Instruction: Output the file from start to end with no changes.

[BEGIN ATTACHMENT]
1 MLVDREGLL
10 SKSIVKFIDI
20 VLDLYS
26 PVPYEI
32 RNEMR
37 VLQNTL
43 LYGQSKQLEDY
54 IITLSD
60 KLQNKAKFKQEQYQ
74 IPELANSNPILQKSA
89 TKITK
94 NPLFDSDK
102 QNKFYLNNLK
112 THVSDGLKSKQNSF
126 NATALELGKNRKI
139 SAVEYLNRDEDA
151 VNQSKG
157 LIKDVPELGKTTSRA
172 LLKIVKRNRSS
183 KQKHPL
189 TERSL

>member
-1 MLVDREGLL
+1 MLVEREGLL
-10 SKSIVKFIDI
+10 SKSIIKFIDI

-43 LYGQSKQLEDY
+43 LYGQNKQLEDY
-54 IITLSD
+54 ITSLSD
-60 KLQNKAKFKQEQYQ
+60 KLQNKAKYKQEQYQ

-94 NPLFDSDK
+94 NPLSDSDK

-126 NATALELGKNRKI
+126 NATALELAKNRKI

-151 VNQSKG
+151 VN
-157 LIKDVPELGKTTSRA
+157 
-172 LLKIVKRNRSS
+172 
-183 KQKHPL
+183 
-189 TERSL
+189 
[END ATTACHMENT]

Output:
1 MLVDREGLL
10 SKSIVKFIDI
20 VLDLYS
26 PVPYEI
32 RNEMR
37 VLQNTL
43 LYGQSKQLEDY
54 IITLSD
60 KLQNKAKFKQEQYQ
74 IPELANSNPILQKSA
89 TKITK
94 NPLFDSDK
102 QNKFYLNNLK
112 THVSDGLKSKQNSF
126 NATALELGKNRKI
139 SAVEYLNRDEDA
151 VNQSKG
157 LIKDVPELGKTTSRA
172 LLKIVKRNRSS
183 KQKHPL
189 TERSL

>member
-1 MLVDREGLL
+1 MLVEREGLL
-10 SKSIVKFIDI
+10 SKSIIKFIDI

-43 LYGQSKQLEDY
+43 LYGQNKQLEDY
-54 IITLSD
+54 ITSLSD
-60 KLQNKAKFKQEQYQ
+60 KLQNKAKYKQEQYQ

-94 NPLFDSDK
+94 NPLSDSDK

-126 NATALELGKNRKI
+126 NATALELAKNRKI

-151 VNQSKG
+151 VN
-157 LIKDVPELGKTTSRA
+157 
-172 LLKIVKRNRSS
+172 
-183 KQKHPL
+183 
-189 TERSL
+189 